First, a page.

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Canada builders, investors driven to adopt sustainable proptech: report

Industry saw $2.2 billion in funding from 2023 to 2002

From left, Deena Pantalone and Joanna Creed, co-founders of Sustainable Proptech and executives at Venturon. (Courtesy Venturon)

The Canadian real estate industry is being pushed by regulations and trends toward operating more sustainable buildings, addressing embodied carbon and opportunities for affordable housing, according to a report from Sustainable Proptech.

These winds are driving builders and investors to adopt sustainable proptech solutions – technology that applies real estate information toward sustainability.

Sustainable Proptech is a Toronto-based group, co-founded by Deena Pantalone and Joanna Creed, that connects the real estate industry to developments in Canadian proptech and sustainability. Pantalone is a founder and managing partner of Venturon, while Creed is the director of operations and general counsel at the firm.

Venturon is a Concord, Ont.-based investment group with a focus on sustainable proptech.

The 2023 Sustainable Protech Canada Report, partly authored by Pantalone and Creed, is the organization’s second report on the Canadian sustainable proptech industry. Its thesis is the contrast between fiscal value versus environmental values.

“Change to the industry is critical and happening, and it’s happening all over the world,” Pantalone told SustainableBiz. “Those leaders that are starting to adopt these types of technologies are far ahead of the rest of the pack and will be the ones that see those returns in their portfolios.”

Where Canada stands on sustainable proptech

The report found almost $2.2 billion was invested in the industry from 2002 to 2023, up from approximately $1.5 billion between 2005 to 2022.

Sustainable proptech is finding an audience because it boosts energy efficiency, generates potential revenue streams and adds both to the bottom-line value and tenant or occupier experience, Creed said.

There are also rapidly changing regulations, according to Pantalone. Canada’s carbon pricing affects the bottom line and investors must care. Stakeholders and tenants are increasingly demanding to know whether a home is net-zero, or about the greenhouse gas emissions of an industrial building, she continued.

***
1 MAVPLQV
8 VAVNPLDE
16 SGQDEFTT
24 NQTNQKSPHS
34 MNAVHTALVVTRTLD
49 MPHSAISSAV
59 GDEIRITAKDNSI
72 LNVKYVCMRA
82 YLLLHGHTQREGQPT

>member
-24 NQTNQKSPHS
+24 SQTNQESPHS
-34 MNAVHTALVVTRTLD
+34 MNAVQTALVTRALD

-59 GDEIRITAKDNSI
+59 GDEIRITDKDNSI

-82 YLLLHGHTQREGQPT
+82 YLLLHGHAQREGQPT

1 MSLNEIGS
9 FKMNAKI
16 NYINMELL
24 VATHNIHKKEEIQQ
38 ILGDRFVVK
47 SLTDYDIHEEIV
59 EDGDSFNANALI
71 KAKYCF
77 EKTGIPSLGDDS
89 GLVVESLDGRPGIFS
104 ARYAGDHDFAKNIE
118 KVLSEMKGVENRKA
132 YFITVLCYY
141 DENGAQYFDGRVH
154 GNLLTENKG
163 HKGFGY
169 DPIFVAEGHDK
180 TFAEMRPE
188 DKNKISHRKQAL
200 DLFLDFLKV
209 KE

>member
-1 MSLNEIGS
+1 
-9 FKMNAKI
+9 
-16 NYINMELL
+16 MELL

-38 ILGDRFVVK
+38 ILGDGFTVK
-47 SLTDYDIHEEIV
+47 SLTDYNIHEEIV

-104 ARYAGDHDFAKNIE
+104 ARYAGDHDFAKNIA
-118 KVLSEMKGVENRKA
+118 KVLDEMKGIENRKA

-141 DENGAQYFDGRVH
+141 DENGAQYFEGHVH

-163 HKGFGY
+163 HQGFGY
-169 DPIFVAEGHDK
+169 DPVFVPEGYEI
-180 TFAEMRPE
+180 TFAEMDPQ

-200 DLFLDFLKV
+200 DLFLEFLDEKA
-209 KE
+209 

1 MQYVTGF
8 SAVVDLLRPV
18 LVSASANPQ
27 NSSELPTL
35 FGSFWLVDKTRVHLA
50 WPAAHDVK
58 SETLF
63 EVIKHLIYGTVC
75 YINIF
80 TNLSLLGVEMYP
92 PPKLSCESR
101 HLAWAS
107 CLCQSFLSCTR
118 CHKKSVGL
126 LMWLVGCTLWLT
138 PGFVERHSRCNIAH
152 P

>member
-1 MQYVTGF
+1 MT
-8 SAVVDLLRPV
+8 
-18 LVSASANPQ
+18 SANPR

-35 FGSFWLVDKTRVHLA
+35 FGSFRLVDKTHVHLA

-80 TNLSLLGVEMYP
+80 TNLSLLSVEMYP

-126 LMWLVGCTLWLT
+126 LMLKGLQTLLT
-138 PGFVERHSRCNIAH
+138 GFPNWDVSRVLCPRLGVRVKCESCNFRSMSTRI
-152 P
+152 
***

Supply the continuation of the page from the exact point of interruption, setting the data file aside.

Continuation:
Funding was divided across four categories: sustainable construction, smart cities, asset management and analytics/research.

Despite sustainable construction being the fastest-growing category in the last five years, over half of the funding went to smart cities.

Creed explained this was because the smart city category accounts for companies that lead the energy transition and electric vehicle charging, which are receiving disproportionate funding. These include top-10 funded companies like Amp, Hydrostor, GoBolt and Peak Power.

She expects sustainable construction to catch up because of rising labour and material costs causing a disruption in the industry, which will reach a tipping point to bring more housing supply and finish the projects.

Almost 60 per cent of the funding flows to Ontario, which Creed said should not be surprising given its population and economy.

There has been a substantial increase in proptech companies listed by the group, with 68 in 2022 growing to 116 in 2023.

Creed said Canada can lead globally in sustainable proptech with its educated population, tech industry base in Kitchener-Waterloo, relatively clean electrical grid and a large real estate industry.

What is driving proptech in real estate?

Since the previous Sustainable Proptech report, it has identified three themes shaping the real estate industry.

The first is the idea of "better buildings," which are decarbonizing and becoming energy efficient with the aid of sustainable proptech.

“These buildings that are surrounding us today are going to follow us into the future for the decades to come. We need to decarbonize them. The only way to do that with any sort of immediacy is to embrace technology that allows us to decarbonize,” Creed said.

An example is Subterra Renewables, a Toronto-based geothermal utility that provides low-carbon heating and cooling services to commercial and large-scale residential buildings.

Embodied carbon is a rising concern in the industry, with people demanding to understand a building’s life-cycle emissions from shovels in the ground and its component materials, to operations and demolition, Creed said.

Carbonhound offers a software platform for asset owners to calculate their own carbon emissions. Concrete home printer nidus3D and TAS, which is tackling embodied carbon at 2 Tecumseth St. in Toronto, are highlighted as companies acting on embodied carbon.

The final theme is the opportunity of affordable housing. Pantalone said addressing this problem will require “significant improvement with public policy” on development industry taxes and long permitting periods.

This means involving stakeholders, the private sector and policymakers to break red tape, and adopting proptech to bring more sustainable units to the market quicker. The report names Sidewalk R.E.D, a Halifax-based company that sustainably redevelops neighbourhoods, as an example.

But the real estate industry is based on bricks and mortar which impedes rapid adoption of technology unlike fintech or healthtech, Pantalone added.

Creed said sustainable proptech companies are reaching an inflection point where costs for technology are decreasing while the need is rising. She expects scaling-up to happen soon, with Canada on the precipice of growth.

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